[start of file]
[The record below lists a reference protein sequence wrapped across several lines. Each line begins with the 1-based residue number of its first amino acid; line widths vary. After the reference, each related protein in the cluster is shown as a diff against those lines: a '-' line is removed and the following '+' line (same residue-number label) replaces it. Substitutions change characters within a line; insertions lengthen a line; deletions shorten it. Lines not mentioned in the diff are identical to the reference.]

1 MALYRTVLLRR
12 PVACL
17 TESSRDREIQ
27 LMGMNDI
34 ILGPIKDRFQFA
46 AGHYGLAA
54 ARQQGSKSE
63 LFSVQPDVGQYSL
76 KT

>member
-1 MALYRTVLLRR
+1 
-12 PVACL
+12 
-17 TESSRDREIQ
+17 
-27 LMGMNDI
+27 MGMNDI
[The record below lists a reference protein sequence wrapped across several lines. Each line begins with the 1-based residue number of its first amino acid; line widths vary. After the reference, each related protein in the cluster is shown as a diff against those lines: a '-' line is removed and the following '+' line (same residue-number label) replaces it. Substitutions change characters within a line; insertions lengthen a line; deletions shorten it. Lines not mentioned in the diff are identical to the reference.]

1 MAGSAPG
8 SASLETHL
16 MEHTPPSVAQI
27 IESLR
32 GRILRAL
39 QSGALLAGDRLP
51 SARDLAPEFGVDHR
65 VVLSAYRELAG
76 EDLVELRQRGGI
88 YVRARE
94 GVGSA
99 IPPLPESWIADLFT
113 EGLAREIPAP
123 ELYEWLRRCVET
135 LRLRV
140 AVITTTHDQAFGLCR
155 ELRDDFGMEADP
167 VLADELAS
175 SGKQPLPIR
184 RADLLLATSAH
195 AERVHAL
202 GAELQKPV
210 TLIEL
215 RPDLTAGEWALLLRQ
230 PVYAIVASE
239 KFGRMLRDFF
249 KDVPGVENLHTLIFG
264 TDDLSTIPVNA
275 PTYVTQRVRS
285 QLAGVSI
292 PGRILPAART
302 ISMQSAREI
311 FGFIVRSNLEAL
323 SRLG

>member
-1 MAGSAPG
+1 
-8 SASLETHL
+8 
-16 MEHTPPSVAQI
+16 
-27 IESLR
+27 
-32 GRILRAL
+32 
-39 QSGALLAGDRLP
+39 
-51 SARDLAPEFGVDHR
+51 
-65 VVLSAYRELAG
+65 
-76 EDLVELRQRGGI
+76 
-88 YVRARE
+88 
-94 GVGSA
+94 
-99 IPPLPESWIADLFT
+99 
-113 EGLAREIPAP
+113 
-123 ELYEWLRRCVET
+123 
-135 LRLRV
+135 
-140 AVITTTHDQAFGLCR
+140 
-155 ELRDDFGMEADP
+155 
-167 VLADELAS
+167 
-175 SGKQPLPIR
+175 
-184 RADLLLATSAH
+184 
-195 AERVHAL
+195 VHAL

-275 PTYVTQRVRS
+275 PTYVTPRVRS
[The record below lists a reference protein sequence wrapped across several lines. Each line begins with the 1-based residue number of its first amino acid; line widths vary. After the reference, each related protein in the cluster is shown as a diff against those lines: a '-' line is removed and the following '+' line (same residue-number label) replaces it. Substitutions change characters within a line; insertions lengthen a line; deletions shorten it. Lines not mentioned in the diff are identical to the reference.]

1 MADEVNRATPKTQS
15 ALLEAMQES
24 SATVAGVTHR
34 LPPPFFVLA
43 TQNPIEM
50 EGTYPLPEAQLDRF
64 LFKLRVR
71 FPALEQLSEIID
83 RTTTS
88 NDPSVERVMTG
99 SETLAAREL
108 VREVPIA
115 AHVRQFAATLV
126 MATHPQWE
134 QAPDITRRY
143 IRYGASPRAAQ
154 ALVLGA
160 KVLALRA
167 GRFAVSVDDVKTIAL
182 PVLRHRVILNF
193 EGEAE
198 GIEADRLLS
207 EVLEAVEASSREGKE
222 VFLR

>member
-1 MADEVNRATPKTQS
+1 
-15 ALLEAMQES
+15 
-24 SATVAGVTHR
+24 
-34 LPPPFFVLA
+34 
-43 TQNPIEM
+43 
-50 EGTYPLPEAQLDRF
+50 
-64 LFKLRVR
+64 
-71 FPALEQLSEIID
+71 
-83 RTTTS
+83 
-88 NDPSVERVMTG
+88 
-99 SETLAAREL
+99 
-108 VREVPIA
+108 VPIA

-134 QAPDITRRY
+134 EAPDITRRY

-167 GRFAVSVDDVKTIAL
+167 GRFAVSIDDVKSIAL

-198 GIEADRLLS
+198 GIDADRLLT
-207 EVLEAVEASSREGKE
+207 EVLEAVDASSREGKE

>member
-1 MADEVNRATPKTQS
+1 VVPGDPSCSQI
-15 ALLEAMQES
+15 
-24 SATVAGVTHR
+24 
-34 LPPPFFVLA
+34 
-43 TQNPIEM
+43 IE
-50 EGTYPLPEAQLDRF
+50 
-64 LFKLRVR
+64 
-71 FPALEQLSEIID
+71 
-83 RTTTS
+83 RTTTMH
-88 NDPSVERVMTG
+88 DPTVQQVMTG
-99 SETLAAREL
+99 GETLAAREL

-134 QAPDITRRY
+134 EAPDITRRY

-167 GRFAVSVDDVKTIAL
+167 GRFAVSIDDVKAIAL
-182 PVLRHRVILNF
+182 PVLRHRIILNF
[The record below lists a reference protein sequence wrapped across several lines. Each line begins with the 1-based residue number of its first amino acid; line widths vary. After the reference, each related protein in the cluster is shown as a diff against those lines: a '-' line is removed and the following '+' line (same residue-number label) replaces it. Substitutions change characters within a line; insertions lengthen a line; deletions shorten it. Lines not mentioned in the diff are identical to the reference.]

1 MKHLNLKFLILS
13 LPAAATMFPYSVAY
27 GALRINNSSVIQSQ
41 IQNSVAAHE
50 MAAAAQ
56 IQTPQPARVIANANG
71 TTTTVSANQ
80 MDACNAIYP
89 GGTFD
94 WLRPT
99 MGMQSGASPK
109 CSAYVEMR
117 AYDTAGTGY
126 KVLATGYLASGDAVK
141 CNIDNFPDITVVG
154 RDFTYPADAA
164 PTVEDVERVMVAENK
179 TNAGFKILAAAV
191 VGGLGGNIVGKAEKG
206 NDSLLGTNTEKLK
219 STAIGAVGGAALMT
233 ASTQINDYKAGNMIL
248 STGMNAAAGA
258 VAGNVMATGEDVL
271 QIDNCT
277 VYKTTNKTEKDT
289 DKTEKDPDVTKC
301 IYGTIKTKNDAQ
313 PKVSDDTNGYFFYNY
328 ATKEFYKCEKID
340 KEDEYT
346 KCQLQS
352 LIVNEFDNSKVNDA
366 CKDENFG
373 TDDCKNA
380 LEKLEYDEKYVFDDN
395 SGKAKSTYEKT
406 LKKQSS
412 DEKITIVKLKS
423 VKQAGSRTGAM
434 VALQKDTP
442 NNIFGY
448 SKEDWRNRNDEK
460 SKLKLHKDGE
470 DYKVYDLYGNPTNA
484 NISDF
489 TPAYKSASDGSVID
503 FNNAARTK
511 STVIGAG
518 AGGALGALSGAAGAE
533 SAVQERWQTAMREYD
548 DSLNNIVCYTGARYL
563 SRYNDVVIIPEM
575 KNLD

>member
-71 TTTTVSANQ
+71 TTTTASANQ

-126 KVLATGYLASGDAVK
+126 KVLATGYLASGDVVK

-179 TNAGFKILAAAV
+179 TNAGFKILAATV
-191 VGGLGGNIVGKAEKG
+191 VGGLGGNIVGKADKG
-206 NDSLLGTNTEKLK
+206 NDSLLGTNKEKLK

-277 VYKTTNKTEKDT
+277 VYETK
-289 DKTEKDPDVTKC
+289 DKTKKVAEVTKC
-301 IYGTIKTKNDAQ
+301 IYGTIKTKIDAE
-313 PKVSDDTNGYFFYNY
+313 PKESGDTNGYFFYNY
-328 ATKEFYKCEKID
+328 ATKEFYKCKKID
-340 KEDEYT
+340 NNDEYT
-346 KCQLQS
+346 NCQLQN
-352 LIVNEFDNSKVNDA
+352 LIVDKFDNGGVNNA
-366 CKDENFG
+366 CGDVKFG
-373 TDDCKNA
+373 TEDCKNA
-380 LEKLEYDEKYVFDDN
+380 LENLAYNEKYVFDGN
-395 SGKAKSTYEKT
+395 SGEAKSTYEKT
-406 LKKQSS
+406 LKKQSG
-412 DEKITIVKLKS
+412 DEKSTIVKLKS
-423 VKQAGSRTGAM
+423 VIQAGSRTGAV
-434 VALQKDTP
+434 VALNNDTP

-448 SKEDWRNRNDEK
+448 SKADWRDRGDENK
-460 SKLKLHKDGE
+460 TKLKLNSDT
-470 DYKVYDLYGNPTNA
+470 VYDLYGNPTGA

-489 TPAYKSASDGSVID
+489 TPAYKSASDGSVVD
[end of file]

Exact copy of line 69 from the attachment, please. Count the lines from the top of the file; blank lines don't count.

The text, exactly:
+51 